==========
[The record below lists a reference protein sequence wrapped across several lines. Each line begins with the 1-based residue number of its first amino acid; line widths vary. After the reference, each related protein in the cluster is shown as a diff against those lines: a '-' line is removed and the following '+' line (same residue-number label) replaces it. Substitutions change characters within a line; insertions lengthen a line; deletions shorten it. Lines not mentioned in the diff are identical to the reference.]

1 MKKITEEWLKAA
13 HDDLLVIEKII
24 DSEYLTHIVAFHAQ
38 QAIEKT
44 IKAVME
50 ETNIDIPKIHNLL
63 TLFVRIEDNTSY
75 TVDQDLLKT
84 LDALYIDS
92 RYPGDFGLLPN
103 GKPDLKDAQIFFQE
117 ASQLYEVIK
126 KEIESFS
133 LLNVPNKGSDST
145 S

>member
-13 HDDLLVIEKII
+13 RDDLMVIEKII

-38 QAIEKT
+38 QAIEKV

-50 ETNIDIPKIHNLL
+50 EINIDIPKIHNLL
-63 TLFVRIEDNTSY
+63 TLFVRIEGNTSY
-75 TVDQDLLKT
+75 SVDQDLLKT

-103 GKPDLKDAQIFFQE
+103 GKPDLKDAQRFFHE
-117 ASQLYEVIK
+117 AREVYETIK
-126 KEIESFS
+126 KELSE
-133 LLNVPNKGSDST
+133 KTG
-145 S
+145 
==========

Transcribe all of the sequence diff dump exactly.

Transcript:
[The record below lists a reference protein sequence wrapped across several lines. Each line begins with the 1-based residue number of its first amino acid; line widths vary. After the reference, each related protein in the cluster is shown as a diff against those lines: a '-' line is removed and the following '+' line (same residue-number label) replaces it. Substitutions change characters within a line; insertions lengthen a line; deletions shorten it. Lines not mentioned in the diff are identical to the reference.]

1 MKKITEEWLKAA
13 HDDLLVIEKII
24 DSEYLTHIVAFHAQ
38 QAIEKT
44 IKAVME
50 ETNIDIPKIHNLL
63 TLFVRIEDNTSY
75 TVDQDLLKT
84 LDALYIDS
92 RYPGDFGLLPN
103 GKPDLKDAQIFFQE
117 ASQLYEVIK
126 KEIESFS
133 LLNVPNKGSDST
145 S

>member
-13 HDDLLVIEKII
+13 RDDLMVIEKII

-38 QAIEKT
+38 QAIEKV

-50 ETNIDIPKIHNLL
+50 EINIDIPKIHNLL
-63 TLFVRIEDNTSY
+63 TLFVRIEGNTSY
-75 TVDQDLLKT
+75 SVDQDLLKT

-103 GKPDLKDAQIFFQE
+103 GKPDLKDAQRFFHE
-117 ASQLYEVIK
+117 AREVYETIK
-126 KEIESFS
+126 KELSE
-133 LLNVPNKGSDST
+133 KTG
-145 S
+145 